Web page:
Pregnancy-associated breast cancer (PABC) may be defined as breast cancer diagnosed during pregnancy or within 1 year of giving birth. Conflicting data exist regarding the impact of pregnancy on clinical features and prognosis of breast cancer.
A single-institution retrospective chart review was performed of 99 patients identified with PABC between 1992 and 2007. Non-PABC controls were matched 2:1 to PABC cases by year of diagnosis and age. The differences in clinical features were compared between cases and controls using chi-square tests. Univariate and multivariate analyses were performed to assess the effect of PABC on survival.
Of the 99 PABC cases, breast cancer was diagnosed during pregnancy in 36 patients, and after delivery in 63. PABC cases were more likely than controls to be negative for estrogen receptor (59% vs 31%, P < .0001) and negative for progesterone receptor (72% vs 40%, P < .0001). Cases were also more likely to have advanced T class (P = .0271) and N class (P = .0104) and higher grade tumors (P = .0115). With a median follow-up of 6.3 years for cases and 4.7 years for controls, overall survival did not differ between cases and controls (P = .0787). On multivariate analysis, the independent prognostic factors for overall survival were estrogen receptor status (P = .0031) and N class (P = .0003). The diagnosis of PABC was not an independent prognostic factor (P = .1317).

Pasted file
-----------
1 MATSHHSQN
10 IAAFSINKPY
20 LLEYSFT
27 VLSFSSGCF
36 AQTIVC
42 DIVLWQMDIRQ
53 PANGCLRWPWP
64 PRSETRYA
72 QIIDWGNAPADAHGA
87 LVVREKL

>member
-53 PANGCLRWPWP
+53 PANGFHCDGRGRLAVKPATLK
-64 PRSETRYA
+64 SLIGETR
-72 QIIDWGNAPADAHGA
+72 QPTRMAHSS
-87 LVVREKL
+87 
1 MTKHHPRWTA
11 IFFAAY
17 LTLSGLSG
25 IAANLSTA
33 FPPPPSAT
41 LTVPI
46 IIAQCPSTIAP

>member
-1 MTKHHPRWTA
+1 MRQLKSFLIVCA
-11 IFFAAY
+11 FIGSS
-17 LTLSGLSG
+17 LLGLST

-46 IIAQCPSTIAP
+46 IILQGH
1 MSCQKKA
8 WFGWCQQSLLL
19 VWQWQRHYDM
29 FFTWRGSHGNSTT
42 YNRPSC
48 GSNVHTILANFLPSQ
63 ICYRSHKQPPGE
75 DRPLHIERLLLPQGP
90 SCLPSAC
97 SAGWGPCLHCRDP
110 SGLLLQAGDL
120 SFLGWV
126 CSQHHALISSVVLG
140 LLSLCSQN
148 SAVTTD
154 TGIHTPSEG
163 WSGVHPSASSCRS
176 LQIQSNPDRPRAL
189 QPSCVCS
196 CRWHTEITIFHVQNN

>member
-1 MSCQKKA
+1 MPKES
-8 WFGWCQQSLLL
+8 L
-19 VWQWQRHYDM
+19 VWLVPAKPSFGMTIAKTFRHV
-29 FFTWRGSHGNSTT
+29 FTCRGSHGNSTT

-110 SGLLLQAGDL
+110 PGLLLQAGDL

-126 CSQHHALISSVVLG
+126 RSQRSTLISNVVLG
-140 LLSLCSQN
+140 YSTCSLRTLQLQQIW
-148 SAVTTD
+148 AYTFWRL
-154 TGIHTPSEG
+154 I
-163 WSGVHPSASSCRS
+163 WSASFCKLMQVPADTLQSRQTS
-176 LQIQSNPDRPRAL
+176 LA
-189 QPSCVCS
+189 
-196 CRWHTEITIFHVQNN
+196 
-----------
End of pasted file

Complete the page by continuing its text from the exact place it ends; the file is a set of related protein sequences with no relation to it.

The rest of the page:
PABC is associated with more adverse tumor features than non-PABC matched for age and year of diagnosis. After correcting for pathologic features, the diagnosis of PABC is not in itself an adverse prognostic factor for survival. Cancer 2011. © 2011 American Cancer Society.